Any views, findings, conclusions, or recommendations expressed in this resource do not necessarily represent those of the Council on Library and Information Resources.

May 10, 2018

These latest additions to our New England's Hidden Histories program come from our project partners, the Phillips Library at the Peabody Essex Museum. Both collections comprise the personal papers of two prominent Salem ministers, Rev. George Curwen and Rev. Samuel Fisk. The two men served consecutively as pastors in the First Congregational Church in Salem during the early 1700s, not long after church members had been rocked by the witchcraft hysteria of 1692. Rev. Fisk infamously caused a split in the congregation with his alleged mishandling of records and his doctrinal peculiarities. He and his supporters went on to form the Third Church in Salem, which would later become known as the Salem Tabernacle.

 

George Curwen papers

The collection includes an array of biographical material such as professional and personal correspondence, church administration, and posthumous legal records.  A number of sermons delivered by Rev. Curwen during his time at Harvard are also included. These were preached under the auspices of various local ministers, including a "Rev. Mather" who was either the famed Rev. Cotton Mather or his son, Rev. Increase Mather.


Samuel Fisk papers

These manuscripts are part of the Joseph Bowditch Papers, a larger collection at the Phillips Library. They contain a sizeable amount of correspondence concerning Rev. Fisk, both personal and legal. Most of the records relate to the split within the First Church's congregation during (and due to) Rev. Fisk's controversial ministry. These include heated letters back and forth, Rev. Fisk's official dismissal at the hands of an ecclesiastical council, and a legal ruling on the case by the Massachusetts House of Representatives.

 

Anyone with an interest in the history of the Congregational Church in Salem will find these collections a useful primary source, and — in Rev. Fisk's case — also quite a juicy read!

 

Special Thanks

These digital resources have been made possible in part by the Council on Library and Information Resources, through a Digitizing Hidden Collections grant.

Any views, findings, conclusions, or recommendations expressed in this resource do not necessarily represent those of the Council on Library and Information Resources.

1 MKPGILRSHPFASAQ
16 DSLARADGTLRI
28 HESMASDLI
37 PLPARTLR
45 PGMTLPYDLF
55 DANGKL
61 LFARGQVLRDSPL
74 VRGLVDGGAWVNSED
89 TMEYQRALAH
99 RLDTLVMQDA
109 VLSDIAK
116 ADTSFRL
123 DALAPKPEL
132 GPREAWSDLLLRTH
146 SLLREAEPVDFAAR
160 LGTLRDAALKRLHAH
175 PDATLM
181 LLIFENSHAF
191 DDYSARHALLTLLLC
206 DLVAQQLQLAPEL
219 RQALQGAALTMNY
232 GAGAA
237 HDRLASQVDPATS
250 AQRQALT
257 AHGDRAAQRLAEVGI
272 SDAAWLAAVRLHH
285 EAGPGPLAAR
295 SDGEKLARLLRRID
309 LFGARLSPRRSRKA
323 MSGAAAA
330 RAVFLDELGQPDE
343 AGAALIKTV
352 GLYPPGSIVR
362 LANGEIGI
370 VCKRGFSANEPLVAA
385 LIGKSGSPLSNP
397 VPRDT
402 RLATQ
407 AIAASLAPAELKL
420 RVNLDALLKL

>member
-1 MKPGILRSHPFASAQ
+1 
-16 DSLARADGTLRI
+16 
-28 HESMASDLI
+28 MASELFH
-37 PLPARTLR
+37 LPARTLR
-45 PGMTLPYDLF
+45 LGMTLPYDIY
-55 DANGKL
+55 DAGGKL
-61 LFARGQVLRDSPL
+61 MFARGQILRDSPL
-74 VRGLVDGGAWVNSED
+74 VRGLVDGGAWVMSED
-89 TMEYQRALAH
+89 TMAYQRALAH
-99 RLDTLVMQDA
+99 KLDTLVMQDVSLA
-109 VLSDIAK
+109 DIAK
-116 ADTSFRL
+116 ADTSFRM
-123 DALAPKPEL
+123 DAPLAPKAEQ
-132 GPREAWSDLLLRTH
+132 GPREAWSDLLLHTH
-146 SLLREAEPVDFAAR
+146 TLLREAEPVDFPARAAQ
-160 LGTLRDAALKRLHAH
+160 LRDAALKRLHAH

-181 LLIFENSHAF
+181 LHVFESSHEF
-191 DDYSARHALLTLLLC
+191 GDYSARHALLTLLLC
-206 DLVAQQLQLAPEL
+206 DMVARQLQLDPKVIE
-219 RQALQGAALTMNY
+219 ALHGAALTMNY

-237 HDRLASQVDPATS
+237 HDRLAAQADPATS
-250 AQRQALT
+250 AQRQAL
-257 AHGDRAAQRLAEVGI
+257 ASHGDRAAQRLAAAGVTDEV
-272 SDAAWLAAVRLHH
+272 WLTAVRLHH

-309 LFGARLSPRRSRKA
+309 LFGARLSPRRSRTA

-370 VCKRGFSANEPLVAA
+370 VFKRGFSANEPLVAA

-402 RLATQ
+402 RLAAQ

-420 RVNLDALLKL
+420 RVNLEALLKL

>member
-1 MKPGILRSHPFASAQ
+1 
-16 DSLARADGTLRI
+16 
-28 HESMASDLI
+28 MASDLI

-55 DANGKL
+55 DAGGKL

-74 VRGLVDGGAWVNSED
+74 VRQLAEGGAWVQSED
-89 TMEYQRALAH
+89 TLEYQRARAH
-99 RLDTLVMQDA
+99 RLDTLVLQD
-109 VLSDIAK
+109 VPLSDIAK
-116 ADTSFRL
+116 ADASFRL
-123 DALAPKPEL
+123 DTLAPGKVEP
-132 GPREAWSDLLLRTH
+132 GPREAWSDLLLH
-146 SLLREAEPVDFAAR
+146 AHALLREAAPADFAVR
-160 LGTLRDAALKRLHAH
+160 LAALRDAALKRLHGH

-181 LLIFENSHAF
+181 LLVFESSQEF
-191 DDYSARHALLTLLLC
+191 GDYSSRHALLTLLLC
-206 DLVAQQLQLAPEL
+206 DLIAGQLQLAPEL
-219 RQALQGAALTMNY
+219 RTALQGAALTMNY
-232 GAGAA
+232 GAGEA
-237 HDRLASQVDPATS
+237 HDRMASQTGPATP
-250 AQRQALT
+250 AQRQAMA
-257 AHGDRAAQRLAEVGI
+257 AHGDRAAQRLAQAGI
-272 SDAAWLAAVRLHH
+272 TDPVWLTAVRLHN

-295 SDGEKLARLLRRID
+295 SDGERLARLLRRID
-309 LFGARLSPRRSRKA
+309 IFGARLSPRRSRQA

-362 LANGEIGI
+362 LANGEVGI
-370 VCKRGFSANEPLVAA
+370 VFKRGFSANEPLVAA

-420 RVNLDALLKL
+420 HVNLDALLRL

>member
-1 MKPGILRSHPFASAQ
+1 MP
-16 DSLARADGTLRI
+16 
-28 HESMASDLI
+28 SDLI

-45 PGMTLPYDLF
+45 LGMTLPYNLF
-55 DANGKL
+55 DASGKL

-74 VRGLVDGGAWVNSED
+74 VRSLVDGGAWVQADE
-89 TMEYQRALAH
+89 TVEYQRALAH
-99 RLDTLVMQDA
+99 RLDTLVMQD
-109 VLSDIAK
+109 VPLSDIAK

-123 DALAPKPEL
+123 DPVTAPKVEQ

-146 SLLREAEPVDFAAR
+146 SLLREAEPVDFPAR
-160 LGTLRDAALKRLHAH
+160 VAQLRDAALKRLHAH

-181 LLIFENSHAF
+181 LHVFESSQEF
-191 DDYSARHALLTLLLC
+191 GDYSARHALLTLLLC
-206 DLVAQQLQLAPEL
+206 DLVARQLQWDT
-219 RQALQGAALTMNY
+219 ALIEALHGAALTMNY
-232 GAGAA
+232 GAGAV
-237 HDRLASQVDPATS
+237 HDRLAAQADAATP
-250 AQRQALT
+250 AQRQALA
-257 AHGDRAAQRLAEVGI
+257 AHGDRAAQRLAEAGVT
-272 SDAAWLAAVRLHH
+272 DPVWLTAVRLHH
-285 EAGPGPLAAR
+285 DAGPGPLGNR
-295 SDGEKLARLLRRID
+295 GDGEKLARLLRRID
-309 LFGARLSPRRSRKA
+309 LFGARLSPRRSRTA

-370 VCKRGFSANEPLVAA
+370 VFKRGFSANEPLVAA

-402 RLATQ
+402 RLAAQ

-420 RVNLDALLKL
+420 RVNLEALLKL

May 3, 2018

 

The people of Gloucester—the English one, not its namesake in Massachusetts—are remembering their native son, George Whitefield, in a very practical way. The St. Mary de Crypt Church, where he was baptized educated, and preached his first sermon, has undertaken an ambitious restoration project. The Discover DeCrypt project is bringing the church into the twenty-first century as a place of worship as well as community center and part of a Whitefield heritage trail.

Last fall we met Mark Jones and Richard Atkins, who came to the Library from Gloucester. They were, like George before them, traveling up and down the East Coast, tracing Whitefield’s career for a BBC radio program. What was the connection with the Congregational Library? Rev. Whitefield was not, of course, a Congregationalist, but we possess a rare portrait that hangs prominently in our reading room. And I was glad to be interviewed for their program, which aired last winter.

Both of the de Crypt buildings are very old, and as the renovations have progressed, more of their history is unfolding. Below the schoolroom floor, archeologists on site discovered remains from the fifteenth-century (maybe not old by English Gloucester standards but pretty impressive here).  The congregation also discovered a collection of Whitefield sermons from 1742, given to the church in 1899.

Projects like this one are expensive, and we are passing the word along about the renovation in hopes that some of our readers might want to contribute. US donors can give directly through the website (www.discoverdecrypt.org.uk). It’s gratifying to see George Whitefield’s home town remembering one of the most famous people of the eighteenth century in such an ambitious and thoughtful way.

May 3, 2018

Our reading room will be closed to the public on Friday, May 4th from noon to the end of business. The staff will be doing some reorganizing of our stacks, and don't wish to disrupt any researchers with the noise.

All of our online resources will be available as usual. If you have questions that require staff assistance, please send an email or leave a voicemail, and we'll get back to you as soon as we can.

April 30, 2018
By: Douglas Winiarski
 
Historians of religion in early America ought to be shouting “Huzzah!” for the Congregational Library & Archives these days. Since 2011, Jeff Cooper and a team of scholars at this important research archive on Boston’s Beacon Hill have been gathering at-risk Congregational church records from basements, bank vaults, and private homes. The goal of the Library’s New England’s Hidden Histories project is stunningly ambitious: to preserve, digitize, and transcribe tens of thousands of pages of seventeenth- and eighteenth-century church records.
 
I’ve been fortunate to serve on the steering committee for the program, which is led by Cooper and the Congregational Library’s executive director, Peggy Bendroth. Many of the key manuscript collections cited in Darkness Falls on the Land of Light are now available online through the NEHH portal, while many others are coming soon.
 
Highlights from the NEHH collection (so far) include:
 
More than 500 church admission relations from Haverhill, Middleborough, and Essex, Massachusetts—all in full, glorious color!
  • Church records from the “praying Indian” church at Natick;
  • Ministerial association record books from nearly every county in Connecticut;
  • Lists of men and women admitted to the First Church of Ipswich, Massachusetts, site of one of the largest religious revivals of eighteenth-century North America;
  • Minutes from the Grafton, Massachusetts, church record book, with transcription, detailing the troubled pastorate of the ardent revivalist clergyman Solomon Prentice and his separatist wife, Sarah;